John Gottman and the 93 percent
The renowned psychologist at the University of Washington, John Gottman has been involved with landmark research on relationships for decades. At the Gottman Institute, a study was done that enabled Gottman to predict—with 93 percent certainty—which marriages would end in divorce. It comes down to the four behaviors we are about to discuss.
But first, an important disclaimer. All of these behaviors can be considered both normal and common. The conversation we’re about to have is about:
- Frequency of such behaviors
- How often these behaviors are replacing healthy interactions
So, please, no need to panic as you read. Just the mere fact you’re exploring your behavior demonstrates a willingness to learn and grow.
The 4 Predictors of Divorce
We all get mad at our partners from time to time. For a few minutes, we might even believe we don’t love or even like them anymore. Contempt is another level. To feel genuine contempt for your spouse is to no longer view them as an equal. Let’s say something happens to upset you. Let’s also say it’s not the first time this upsetting event has taken place. Contempt could lead you to:
- Not even listen to your partner’s explanation, no matter what they’re saying
- Judge their character based on this situation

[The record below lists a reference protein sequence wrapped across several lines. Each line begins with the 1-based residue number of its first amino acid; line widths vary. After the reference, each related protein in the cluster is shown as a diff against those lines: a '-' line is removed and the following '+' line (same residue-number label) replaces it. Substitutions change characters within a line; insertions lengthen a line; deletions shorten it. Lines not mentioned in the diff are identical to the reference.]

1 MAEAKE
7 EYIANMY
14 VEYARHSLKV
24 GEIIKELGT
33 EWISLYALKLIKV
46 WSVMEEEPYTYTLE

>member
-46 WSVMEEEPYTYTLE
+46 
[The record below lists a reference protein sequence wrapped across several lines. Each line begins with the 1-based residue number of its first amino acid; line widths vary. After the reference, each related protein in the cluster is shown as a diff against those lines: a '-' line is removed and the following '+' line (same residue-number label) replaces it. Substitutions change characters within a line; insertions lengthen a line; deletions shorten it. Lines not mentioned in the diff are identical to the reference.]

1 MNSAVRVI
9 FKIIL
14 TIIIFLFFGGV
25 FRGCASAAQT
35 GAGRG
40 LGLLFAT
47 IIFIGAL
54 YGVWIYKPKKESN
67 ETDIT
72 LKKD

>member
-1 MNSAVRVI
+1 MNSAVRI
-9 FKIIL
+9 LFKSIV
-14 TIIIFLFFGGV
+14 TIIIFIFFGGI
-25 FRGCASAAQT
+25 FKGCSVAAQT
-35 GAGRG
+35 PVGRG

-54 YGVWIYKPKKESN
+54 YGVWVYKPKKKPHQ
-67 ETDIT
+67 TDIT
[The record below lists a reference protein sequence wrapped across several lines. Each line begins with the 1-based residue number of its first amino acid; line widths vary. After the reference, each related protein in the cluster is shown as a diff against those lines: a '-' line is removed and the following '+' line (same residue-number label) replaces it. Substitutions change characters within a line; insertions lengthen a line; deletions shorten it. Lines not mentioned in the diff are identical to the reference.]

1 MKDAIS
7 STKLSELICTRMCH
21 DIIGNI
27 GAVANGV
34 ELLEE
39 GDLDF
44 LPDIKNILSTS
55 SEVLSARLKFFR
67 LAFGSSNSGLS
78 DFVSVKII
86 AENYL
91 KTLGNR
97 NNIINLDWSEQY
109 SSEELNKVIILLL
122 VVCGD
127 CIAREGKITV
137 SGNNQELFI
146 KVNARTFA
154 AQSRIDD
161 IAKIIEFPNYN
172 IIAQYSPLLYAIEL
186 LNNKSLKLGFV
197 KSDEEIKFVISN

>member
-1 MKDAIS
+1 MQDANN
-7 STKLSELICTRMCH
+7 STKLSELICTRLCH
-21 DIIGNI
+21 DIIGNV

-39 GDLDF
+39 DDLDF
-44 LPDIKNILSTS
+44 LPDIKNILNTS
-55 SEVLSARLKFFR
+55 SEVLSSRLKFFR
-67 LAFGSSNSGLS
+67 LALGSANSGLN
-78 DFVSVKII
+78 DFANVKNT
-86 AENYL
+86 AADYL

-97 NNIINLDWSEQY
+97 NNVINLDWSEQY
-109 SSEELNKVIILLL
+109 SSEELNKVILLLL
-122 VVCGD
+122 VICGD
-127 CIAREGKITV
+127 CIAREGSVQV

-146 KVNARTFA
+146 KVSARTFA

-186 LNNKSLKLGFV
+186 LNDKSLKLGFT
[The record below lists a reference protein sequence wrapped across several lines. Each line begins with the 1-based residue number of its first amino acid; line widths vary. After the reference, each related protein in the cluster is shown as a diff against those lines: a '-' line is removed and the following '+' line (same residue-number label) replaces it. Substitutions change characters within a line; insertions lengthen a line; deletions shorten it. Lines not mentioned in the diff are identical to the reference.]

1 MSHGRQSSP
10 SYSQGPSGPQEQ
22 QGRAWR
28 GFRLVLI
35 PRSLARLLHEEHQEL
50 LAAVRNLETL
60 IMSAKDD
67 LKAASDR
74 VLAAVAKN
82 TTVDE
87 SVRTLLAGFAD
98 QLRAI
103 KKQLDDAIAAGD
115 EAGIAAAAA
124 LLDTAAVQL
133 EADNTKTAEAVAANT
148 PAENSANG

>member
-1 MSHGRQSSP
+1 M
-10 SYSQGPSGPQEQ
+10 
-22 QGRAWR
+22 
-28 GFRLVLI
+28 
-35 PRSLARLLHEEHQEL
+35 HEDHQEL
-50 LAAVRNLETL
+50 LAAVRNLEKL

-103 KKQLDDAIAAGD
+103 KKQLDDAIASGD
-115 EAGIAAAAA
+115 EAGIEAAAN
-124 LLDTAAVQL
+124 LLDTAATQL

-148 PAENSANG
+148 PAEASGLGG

- Believe you would never do something so stupid/mean/childish/etc.
In other words, you are looking down on the person you claim to love. Their opinions are invalid. They are just not as smart/sensitive/mature as you. You refuse to imagine and respect their perspective. Gottman calls this the “kiss of death.” This is the first predictor of divorce.
Everyone is capable of bad behavior. Criticism occurs when you choose to see this behavior as a reason to judge their character. Forgetting to screw the toothpaste cap on or take out the garbage is human. To see it as a character flaw is a major step towards choosing contempt as your default setting. This is the second predictor of divorce.
There doesn’t have to be a “victim” when a problem occurs or disagreement happens. Playing the victim or blaming the other usually escalates an already bad situation. A major part of a healthy relationship is taking responsibility for our role when things go temporarily sour. So, rather than “it’s not my fault” or “you always blame me,” learn how to apologize. Own up. Hold yourself accountable. Show remorse. Make sure it doesn’t happen again.
You know it’s about to hit the fan. What do you do? If your default setting is to shut down and avoid, this is called stonewalling. It can be as toxic as contempt. In fact, some consider it to be a passive aggressive form of contempt. Stonewalling is the last predictor of divorce.
The Role of Couples Counseling
As mentioned above, this list is not meant as a final judgment. However, if you find yourself squirming as you read through it, you may need support. Working with a therapist is a proven path towards a healthy relationship. It’s never easy to see our patterns. It’s also not easy to be called out nor call out a loved one on their patterns. In couples counseling, you have a mediator. Your therapist will facilitate discussion and help identify blind spots. Certain behaviors may “predict” divorce. But the choice to seek counseling can help you learn what to do, and what not to do.
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